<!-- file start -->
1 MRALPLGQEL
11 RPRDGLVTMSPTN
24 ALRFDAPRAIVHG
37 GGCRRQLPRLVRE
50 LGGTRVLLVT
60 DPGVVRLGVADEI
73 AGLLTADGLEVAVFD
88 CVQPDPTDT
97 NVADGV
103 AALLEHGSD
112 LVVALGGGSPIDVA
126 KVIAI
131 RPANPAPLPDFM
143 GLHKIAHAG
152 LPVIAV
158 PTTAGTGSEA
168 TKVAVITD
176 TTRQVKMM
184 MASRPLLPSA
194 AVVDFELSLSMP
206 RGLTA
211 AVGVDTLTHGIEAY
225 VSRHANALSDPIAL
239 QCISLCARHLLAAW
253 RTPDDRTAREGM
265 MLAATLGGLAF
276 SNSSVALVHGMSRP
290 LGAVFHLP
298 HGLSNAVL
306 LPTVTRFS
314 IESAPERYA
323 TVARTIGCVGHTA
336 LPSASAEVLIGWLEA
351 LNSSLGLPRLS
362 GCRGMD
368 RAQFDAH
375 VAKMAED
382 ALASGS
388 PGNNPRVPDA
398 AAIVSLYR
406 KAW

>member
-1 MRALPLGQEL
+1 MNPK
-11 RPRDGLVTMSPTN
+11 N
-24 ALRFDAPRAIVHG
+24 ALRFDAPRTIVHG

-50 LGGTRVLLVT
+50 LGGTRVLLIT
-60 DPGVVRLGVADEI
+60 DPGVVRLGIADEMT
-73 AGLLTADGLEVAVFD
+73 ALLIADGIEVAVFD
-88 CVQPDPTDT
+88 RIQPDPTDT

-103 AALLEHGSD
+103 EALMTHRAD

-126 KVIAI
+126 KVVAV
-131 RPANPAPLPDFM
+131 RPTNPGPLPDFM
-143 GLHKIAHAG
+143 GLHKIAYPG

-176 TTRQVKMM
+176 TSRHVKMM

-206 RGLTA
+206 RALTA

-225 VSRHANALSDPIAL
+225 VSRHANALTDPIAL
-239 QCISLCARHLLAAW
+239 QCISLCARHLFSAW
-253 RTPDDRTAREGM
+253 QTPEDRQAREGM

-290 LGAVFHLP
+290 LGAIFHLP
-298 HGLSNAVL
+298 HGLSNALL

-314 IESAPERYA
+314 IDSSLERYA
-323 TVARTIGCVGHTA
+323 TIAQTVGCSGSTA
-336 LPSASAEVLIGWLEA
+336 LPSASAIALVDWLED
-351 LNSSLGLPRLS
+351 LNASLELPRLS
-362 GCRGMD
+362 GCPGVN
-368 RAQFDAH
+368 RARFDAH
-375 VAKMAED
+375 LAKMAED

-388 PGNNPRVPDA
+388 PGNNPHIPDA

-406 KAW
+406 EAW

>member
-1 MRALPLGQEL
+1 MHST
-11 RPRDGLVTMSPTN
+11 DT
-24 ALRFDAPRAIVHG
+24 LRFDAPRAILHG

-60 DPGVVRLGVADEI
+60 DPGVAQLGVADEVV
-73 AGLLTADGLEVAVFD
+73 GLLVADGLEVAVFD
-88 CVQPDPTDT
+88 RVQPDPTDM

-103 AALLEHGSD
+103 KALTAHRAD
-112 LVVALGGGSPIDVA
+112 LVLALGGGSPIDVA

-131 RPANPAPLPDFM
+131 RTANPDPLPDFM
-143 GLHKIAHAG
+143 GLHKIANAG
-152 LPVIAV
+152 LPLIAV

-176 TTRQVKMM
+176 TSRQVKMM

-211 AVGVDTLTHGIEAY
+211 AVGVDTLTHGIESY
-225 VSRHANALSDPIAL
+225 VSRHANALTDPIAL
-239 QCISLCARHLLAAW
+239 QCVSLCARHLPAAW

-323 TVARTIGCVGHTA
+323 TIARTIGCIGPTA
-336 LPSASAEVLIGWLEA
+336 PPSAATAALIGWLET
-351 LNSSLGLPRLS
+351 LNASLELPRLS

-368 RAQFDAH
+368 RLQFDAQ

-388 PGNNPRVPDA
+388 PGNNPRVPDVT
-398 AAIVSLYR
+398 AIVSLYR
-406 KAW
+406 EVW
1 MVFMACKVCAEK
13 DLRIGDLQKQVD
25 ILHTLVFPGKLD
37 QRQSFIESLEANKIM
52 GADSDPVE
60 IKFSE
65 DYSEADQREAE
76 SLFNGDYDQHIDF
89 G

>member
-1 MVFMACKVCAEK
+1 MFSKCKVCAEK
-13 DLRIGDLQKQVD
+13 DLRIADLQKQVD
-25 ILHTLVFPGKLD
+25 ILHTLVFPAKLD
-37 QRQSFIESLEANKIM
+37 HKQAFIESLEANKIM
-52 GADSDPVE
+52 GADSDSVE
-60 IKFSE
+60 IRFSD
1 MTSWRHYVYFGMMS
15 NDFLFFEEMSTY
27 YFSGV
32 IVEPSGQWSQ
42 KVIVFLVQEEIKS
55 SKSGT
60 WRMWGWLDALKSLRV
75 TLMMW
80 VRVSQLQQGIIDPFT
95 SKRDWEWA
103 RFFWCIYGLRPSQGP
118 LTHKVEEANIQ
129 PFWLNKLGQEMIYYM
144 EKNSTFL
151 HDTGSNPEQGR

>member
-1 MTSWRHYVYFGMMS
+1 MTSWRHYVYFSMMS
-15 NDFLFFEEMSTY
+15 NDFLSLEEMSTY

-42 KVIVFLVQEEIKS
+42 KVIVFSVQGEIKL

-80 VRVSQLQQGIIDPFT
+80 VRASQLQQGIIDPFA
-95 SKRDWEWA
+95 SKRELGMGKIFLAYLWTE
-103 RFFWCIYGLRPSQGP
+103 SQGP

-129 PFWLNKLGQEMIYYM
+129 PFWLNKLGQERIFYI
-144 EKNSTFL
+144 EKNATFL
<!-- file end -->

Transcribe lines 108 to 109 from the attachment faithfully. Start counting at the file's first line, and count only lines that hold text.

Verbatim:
-88 CVQPDPTDT
+88 RVQPDPTDM